Thursday, March 21, 2019

Record ridership drives increased revenue for TransLink, even as fuel tax revenue declines

TransLink is in the process of releasing its year-end reports for 2018. As part of that process, the organization is presenting its 2018 Statutory Annual Report to the TransLink board tomorrow. One of the items in that report is its consolidated statement of operations.

2018 TransLink Consolidated Statement of Operations. Select table to enlarge.

TransLink received about $1.46 billion in revenue from Metro Vancouver via direct taxation and fares in 2018. About 44% of that direct revenue came from fares (and other revenue such as transit advertising.)

There are two things that stand out when it comes to revenue that TransLink received. The first is that fuel tax continues to be an unstable, and slowing declining, source of revenue for the agency. Fuel tax revenue was $7.1 million below what was budgeted in 2018. As noted in the report, “this was as a result of record high fuel prices in the first half of 2018 as a result of a refinery shut down, which caused consumers to look outside the region to purchase fuel.”

Fuel tax will need to be replaced with another revenue stream over the next decade as people continue to drive less due to better walking, cycling, and transit options, due to the cost of fuel, and due to people switching to electric vehicles. The Mayors’ Council and TransLink are studying replacement options.

Due to one of the largest increases in transit service in our region, transit ridership increased a record 7.1% in boardings and 6.0% in journeys between 2017 and 2018*. This delivered an additional $32 million in revenue beyond what was budgeted for 2018 which more than made up for the dip in fuel tax revenue. It seams that if you build it, they will come.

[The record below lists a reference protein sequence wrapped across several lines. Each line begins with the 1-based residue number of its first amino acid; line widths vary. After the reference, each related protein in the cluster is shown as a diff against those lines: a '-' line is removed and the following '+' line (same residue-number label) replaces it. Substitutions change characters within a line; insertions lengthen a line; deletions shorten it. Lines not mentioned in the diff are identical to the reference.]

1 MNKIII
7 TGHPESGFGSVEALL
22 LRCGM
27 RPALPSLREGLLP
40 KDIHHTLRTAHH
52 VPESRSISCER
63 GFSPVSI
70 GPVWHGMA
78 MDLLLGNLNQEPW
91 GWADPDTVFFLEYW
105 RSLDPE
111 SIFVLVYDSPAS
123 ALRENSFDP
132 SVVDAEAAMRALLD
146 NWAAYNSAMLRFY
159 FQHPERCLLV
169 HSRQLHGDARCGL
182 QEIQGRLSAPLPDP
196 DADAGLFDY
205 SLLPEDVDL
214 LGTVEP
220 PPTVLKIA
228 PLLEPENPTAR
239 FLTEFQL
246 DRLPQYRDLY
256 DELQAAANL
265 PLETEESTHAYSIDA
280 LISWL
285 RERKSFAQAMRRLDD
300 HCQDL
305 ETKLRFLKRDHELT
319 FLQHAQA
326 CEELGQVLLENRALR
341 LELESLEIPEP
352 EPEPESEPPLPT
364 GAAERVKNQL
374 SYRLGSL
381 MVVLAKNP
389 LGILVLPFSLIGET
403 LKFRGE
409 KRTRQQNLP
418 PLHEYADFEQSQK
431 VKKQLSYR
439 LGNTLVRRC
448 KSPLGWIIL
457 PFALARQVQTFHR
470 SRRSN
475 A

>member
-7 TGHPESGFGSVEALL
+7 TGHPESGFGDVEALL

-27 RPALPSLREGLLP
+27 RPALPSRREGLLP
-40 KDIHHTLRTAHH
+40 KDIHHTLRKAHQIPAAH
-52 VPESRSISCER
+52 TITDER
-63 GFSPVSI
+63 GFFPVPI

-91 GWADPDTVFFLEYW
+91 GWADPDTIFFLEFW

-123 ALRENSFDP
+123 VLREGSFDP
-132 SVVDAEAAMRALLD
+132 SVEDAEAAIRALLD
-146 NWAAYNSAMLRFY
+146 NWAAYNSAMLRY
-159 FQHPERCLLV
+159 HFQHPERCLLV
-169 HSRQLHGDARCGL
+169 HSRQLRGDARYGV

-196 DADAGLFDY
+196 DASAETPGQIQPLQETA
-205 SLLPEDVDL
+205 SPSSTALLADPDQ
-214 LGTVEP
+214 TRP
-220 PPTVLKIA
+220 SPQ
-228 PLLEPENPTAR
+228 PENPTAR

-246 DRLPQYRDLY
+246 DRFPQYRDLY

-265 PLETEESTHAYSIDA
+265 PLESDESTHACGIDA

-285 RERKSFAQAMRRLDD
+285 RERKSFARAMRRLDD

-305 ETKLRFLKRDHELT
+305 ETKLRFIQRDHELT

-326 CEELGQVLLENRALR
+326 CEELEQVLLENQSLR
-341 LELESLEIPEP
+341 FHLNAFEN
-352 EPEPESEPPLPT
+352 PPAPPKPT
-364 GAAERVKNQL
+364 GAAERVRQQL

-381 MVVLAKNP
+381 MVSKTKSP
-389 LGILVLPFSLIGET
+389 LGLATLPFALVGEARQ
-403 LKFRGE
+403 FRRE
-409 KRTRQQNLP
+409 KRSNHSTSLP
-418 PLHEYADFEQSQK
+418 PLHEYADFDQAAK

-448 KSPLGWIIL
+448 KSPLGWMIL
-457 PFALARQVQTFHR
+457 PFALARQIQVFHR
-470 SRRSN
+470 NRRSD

TransLink’s expenditures cover more than just the delivery of bus and rail services, but I wanted to focus on these two items. Rail service usually receives the majority of attention, but it is bus service that is backbone of our transit network. Of the close to $1.03 billion that is invested into delivering transit service, 70% of it is for bus service.

Financially, TransLink had a positive year in 2018.

*a journey represents a complete transit trip and does not count transfers. A boarding is counted every time a passenger enters a fare paid zone, including transfers. More information is available on TransLink’s website.

Wednesday, March 20, 2019

Transit Update: Bigger buses proposed for Fraser Highway. Expo Line to Langley next steps.

Since the municipal elections last fall, there has been some changes when it comes to the future of public transit along Fraser Highway. Fraser Highway hosts some of the busiest and most overcrowded bus routes in the South of Fraser.

One of the major changes was the switch from building light rail along Fraser Highway, 104th Avenue, and King George Boulevard, to expanding the Expo Line to Langley.

Proposed alignment for Expo Line extension to Langley. Select map to enlarge.